In the aftermath of their opening game defeat to a smash-and-grab Danish goal, the Dutch complained in rather bad grace that the implausible result had been a “miracle”. There was nothing miraculous about Germany’s dismissal of the Dutch last night, however, achieved with the extremely predictable combination of clinical finishing and dogged perserverance, despite the sweltering evening heat.
The match between the traditional rivals had promised to be the tie of the group stages. A win for the Netherlands would have left the “Group of Death” exquisitely set up for the final round of matches with all four teams on three points, while the Germans knew that victory would mean that their qualification was all but ensured. In the end, a pair of inch-perfect finishes from Mario Gomez decided a game that was absorbing without ever being thrilling, and the result underlines German credentials as contenders for the tournament as much as it undermines similar Dutch aspirations. An irate Bert van Marwijk complained after the whistle that his team were “not strong or courageous enough”, while Joachim Löw said his side had “opened the gates to the quarter-finals”.
There was an atmosphere of expectation in the ground prior to kick off between the traditional rivals, with thousands of German and Dutch fans making the trip to eastern Ukraine. There were none of the empty seats that were visible at England’s game with France, with a whole stand of the Metalist Stadium an unbroken sea of oranje. By half time, though, the swathes of orange that had been undulating so boisterously at the start were looking on in grim silence, listening to the chants of “Auf Wiedersehn” from their rivals.
The Dutch had the better of the opening exchanges, with Robin van Persie twice put through on goal after balls that split the German defence, but the Arsenal forward first only managed a tame shot on the stretch; on the second occasion his attempt strayed wide.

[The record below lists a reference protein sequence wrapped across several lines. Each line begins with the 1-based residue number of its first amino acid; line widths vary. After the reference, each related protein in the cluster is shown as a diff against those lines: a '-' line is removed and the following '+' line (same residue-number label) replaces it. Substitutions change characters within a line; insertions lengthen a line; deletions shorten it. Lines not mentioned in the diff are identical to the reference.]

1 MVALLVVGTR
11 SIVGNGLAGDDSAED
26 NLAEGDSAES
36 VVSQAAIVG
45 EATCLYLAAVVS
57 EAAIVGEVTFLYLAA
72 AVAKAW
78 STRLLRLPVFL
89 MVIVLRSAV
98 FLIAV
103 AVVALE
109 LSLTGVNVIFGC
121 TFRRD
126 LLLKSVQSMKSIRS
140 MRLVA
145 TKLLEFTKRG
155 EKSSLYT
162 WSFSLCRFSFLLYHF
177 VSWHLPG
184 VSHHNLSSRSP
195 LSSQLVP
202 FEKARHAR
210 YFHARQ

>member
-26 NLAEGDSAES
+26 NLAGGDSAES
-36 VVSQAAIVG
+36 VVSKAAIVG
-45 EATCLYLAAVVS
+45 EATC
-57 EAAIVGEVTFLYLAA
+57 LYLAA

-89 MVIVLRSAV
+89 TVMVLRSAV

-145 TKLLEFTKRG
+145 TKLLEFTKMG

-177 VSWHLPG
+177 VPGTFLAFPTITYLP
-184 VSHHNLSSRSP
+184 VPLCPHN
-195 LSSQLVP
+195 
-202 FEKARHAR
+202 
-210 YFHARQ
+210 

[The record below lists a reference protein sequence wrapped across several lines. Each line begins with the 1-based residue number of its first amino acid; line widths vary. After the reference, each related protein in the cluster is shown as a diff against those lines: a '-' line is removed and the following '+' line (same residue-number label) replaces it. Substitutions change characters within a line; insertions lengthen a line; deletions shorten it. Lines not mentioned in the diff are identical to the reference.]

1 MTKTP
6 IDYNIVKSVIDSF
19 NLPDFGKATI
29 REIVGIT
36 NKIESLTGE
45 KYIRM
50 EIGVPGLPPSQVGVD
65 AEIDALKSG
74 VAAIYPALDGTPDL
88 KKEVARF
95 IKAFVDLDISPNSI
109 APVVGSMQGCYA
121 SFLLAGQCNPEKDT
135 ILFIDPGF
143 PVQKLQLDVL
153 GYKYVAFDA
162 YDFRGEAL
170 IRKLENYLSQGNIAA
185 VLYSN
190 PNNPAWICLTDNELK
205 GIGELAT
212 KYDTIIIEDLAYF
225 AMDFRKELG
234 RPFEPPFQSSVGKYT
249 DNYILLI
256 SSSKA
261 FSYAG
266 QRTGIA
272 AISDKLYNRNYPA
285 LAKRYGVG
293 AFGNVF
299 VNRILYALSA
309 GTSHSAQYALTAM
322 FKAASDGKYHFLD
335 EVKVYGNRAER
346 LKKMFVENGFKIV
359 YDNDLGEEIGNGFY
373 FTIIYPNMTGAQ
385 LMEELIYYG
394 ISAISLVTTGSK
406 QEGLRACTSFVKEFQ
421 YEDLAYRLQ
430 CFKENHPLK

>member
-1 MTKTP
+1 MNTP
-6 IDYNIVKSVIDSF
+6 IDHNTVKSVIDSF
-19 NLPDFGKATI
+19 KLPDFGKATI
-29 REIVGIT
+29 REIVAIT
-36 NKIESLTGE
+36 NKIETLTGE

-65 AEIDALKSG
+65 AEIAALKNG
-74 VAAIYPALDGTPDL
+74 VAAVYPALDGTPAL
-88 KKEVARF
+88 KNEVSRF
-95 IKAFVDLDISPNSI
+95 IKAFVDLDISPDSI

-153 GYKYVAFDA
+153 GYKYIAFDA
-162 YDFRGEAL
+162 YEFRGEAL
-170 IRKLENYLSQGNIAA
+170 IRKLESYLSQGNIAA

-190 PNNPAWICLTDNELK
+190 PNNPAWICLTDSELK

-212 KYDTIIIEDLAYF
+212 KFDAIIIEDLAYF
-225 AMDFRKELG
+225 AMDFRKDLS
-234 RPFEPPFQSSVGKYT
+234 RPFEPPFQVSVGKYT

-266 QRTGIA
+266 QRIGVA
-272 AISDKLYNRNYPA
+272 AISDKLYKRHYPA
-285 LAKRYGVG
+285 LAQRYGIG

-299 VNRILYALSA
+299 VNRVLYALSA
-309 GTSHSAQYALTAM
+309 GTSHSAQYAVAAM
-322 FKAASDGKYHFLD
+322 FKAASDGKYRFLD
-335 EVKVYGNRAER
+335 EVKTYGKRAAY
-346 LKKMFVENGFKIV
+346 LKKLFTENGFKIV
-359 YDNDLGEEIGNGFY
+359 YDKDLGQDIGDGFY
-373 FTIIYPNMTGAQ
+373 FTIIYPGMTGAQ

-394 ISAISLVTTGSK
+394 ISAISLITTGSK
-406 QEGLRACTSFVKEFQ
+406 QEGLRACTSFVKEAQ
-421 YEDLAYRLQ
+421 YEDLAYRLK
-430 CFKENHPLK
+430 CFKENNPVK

Save for a snap volley from Mesut Ozil, the Germans had little to offer in the first 20 minutes. Midway through the half, however, they opened the scoring with a well-worked goal. Bastian Schweinsteiger was given too much space by the Dutch on the outside of the box, and was able to play a perfect pass through to split the defence and put Mario Gomez through, who turned smartly and slotted the ball home for his second goal of the tournament. The Bayern Munich pair combined again a quarter of an hour later, with Schweinsteiger rolling another pass through to Gomez who this time unleashed a precision shot across Maarten Stekelenburg and into the far corner of the goal. Chelsea owner Roman Abramovich has visited the German training ground and offered his consolations to Schweinsteiger over the penalty he missed for Bayern Munich in the Champions League final, said Löw after the game, adding that the performance tonight should reassure those who doubted the player’s psychological state after losing out on the trophy.
The Netherlands had precious little to offer in response to the Gomez double, and it could have been even worse for them at half time, with Holger Badstuber heading straight at Stekelenburg from point blank range. The Dutch looked wilted by the heat and deflated by the scoreline, and in an effort to breathe some life into the team, Van Marwijk brought on Rafael van der Vaart and Klaas-Jan Huntelaar at the interval, at least one of whom the Dutch media thought should have started alongside van Persie up front. It was still Germany who looked the more threatening, however, with Mats Hummels marauding into the Dutch box on a run that inexplicably went unchecked but that he could not quite finish off.
As Gomez was replaced by Miroslav Klose with less than 20 minutes to go, even the Dutch-language stadium announcer sounded resigned to defeat. But just seconds later, Van Persie had pulled one back, cutting in from the wing and unleashing a vicious, swerving shot that flew into the net.
The Dutch never really looked like equalising, though, and the Germans closed out the game without too many nervous moments. For the Netherlands, progression in the tournament hangs by the thinnest of threads – they need Germany to do them a favour by beating Denmark in the final game. More pertinently, they will need to find their own form to defeat Cristiano Ronaldo’s Portugal by at least two goals.
Man of the match Gomez.
Match rating 7/10.
Referee J Eriksson (Swe).
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